Cost area

Estimated cost

Additional targeted teaching and support - (Areas 1,2,3,5,6,7,8,9,10,11,14)

This is essential for every pupil and especially for those who are disadvantaged. To this end, the school invests significant time in developing staff through individual coaching and whole staff training. All teachers have plans for development which specifically identify the needs of individual pupils (supported by the pupil premium). 

A dedicated intervention lead teacher. All teachers focus on language and literacy development. Vocabulary banks are commonly used, and new language carefully introduced. Enriching and extending the wealth of language used by pupils is a key focus for staff, understanding that this will provide a route to access learning and a wider range of future career options.  

1:1 and small group interventions for phonics and mathematics

A teacher is employed 0.8 to support children, within small groups to give specialised support in maths and English for children working below ARE.

Specialised learning programmes for reading and mathematics are in place across school to support pupils’ progress and attainment. 

£163,524

Pastoral Support - (Areas 1,2,3,4,5,6,7,10)

There is a clear focus on increasing the resilience of pupils, building their self-esteem, supporting social and emotional needs and also enabling them to develop those skills that will enable them to learn effectively in the classroom environment.  

Pupils work individually or in small groups with external support agencies in order to support their needs and to build their self-respect and resilience.

A school counsellor is on-site for two days per week to work with targeted children to improve outcomes which enable pupils to progress in all aspects of their development.

An Educational Psychologist is on site for one day per week  

£33,640

Behaviour Management – (Area 1,3,4,5,7)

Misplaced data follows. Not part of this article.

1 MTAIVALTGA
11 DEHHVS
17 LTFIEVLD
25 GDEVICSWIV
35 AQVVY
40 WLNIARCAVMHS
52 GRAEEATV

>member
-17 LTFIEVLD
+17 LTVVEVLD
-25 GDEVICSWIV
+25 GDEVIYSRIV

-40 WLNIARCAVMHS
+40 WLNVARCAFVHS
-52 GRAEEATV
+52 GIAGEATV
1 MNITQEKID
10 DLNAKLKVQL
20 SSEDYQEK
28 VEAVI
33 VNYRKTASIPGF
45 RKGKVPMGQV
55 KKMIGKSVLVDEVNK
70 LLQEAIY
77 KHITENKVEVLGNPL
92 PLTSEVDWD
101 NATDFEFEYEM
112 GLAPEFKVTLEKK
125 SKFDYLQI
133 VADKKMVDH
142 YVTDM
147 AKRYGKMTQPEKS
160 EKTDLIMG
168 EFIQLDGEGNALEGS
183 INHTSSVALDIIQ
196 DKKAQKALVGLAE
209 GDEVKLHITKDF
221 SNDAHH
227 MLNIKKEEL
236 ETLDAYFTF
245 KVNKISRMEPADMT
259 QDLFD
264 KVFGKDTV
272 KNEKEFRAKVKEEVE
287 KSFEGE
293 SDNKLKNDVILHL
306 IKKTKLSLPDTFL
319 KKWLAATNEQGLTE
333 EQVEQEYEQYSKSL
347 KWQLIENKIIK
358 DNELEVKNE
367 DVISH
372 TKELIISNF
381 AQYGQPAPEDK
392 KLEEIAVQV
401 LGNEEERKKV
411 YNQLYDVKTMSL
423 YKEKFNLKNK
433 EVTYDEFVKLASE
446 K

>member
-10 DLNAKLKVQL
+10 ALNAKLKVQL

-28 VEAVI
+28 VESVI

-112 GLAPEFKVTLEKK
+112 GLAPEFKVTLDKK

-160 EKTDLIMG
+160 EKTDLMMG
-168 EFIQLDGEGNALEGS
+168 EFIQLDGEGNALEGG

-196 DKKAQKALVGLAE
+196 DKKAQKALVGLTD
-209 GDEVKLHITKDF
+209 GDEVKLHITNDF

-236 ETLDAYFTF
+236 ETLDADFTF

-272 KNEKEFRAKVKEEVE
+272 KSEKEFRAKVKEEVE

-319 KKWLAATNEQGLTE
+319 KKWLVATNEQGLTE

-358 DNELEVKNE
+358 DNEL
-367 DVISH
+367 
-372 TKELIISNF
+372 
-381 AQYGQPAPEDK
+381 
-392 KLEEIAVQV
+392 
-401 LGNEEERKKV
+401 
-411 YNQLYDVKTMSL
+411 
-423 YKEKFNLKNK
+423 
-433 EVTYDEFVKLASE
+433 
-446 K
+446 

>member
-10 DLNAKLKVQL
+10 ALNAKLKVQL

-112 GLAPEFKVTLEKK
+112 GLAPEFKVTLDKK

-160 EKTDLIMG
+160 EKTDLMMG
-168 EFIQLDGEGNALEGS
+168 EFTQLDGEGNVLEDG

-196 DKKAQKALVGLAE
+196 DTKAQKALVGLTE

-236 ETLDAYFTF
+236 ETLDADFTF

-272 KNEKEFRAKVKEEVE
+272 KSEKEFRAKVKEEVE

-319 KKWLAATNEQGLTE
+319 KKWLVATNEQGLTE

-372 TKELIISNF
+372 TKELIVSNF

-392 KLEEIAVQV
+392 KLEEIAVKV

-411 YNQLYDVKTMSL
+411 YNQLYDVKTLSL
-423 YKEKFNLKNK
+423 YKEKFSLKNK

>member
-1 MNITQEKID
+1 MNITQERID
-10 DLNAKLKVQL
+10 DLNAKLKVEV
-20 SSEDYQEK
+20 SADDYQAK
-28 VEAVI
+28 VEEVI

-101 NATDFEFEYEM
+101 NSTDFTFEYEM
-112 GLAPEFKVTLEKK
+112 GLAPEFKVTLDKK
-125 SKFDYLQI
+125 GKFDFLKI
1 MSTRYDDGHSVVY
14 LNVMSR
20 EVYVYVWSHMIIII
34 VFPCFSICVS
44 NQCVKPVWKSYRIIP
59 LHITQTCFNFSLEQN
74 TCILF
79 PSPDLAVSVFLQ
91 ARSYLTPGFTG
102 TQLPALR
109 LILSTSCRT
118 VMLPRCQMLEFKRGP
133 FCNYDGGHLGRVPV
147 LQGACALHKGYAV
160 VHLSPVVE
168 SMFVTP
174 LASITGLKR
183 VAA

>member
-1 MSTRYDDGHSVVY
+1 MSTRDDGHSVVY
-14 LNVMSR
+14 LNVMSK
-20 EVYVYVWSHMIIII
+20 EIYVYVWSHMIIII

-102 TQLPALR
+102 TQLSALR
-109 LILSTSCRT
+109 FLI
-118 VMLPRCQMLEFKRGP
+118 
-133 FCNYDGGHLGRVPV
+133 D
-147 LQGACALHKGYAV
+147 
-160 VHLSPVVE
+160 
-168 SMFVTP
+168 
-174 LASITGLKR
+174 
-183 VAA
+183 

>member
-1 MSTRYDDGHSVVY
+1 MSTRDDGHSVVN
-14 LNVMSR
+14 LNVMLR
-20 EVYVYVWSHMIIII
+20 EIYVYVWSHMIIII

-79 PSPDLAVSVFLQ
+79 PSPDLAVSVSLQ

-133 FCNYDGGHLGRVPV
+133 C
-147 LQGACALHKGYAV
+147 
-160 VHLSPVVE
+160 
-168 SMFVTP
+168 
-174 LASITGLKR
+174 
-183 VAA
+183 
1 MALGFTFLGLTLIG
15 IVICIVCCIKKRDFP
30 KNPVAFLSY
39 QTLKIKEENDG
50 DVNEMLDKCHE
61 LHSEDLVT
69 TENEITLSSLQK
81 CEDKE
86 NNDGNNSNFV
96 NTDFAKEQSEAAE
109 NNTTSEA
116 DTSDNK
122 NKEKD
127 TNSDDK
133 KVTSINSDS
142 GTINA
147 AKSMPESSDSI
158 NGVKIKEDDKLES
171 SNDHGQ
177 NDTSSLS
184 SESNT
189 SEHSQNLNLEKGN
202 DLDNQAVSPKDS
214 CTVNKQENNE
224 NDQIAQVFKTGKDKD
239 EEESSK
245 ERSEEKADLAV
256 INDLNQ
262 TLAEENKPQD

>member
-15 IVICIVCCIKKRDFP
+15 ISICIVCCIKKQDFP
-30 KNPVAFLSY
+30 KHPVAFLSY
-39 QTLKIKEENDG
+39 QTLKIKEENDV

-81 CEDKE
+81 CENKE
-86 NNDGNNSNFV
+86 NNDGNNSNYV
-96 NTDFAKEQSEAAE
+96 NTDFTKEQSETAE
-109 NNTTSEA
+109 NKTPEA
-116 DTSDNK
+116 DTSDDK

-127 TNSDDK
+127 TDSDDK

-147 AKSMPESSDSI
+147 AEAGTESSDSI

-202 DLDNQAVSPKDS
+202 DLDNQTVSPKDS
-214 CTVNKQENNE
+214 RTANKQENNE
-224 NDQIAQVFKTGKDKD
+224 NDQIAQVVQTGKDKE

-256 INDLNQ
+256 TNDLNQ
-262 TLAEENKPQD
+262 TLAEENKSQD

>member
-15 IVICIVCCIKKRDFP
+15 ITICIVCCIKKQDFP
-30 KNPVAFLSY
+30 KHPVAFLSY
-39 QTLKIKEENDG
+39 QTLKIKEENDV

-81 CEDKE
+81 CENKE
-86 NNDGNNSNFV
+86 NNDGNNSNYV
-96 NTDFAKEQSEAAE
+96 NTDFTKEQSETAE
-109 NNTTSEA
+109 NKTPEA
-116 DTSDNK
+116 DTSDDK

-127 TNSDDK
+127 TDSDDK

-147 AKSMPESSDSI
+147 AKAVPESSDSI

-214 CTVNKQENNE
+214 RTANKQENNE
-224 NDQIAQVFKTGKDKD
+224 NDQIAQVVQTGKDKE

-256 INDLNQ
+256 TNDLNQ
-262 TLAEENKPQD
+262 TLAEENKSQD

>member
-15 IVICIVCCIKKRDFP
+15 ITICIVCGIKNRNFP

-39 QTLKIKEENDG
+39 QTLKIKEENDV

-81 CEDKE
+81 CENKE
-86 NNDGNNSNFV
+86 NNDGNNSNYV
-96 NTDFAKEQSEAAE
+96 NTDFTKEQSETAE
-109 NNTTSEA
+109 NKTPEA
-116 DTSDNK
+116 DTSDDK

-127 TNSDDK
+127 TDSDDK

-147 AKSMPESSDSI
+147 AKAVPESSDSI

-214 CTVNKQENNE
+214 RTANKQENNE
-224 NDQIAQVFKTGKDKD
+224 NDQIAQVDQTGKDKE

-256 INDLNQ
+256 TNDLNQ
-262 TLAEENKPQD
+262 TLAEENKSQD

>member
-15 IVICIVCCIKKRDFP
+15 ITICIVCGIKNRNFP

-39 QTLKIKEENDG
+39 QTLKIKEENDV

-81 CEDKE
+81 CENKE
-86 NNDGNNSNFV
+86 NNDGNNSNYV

For a whole range of reasons some pupils struggle to accept boundaries and manage their own behaviour. Extensive support is provided by the Senior Leadership team and where appropriate external support agencies to assist these children in their learning environment.

£19,879

Curriculum Programmes – (Area 1,2,5,8,9,10,11)

Identified children receive 1 to 1 support or intervention within smaller groups. For some pupils this is planned on a regular basis and for others, it is managed by each teacher in conjunction with the SENDCO/DSL/AL, according to needs as they arise during the year.  

Small group support to focus on addressing specific needs of pupils is planned as pupils’ approach key assessment points, for English and maths, with a specific focus on closing the gap at GDS.

Reader in residence is in school one half day per week to support in developing the pupils’ (and parents) love and enjoyment of reading. Its also support pupils’ language acquisition.

£8,905

High Aspirations - (Area 10,12)

For some pupils, careers visits are planned into their learning programs so that they are able to experience, first-hand, the wide range of opportunities available to them. This includes university visits and career fairs to raise future educational aspirations. This also develops and understanding of the requirements to enter different career routes.

£8684

Enrichment Programmes – beyond the curriculum - (Area 12,13)

School trips / theatre visits / residential visits/ visitors to School – financial support is provided to enable pupils to participate. These will have a focus on raising aspirations and widening the experiences they have.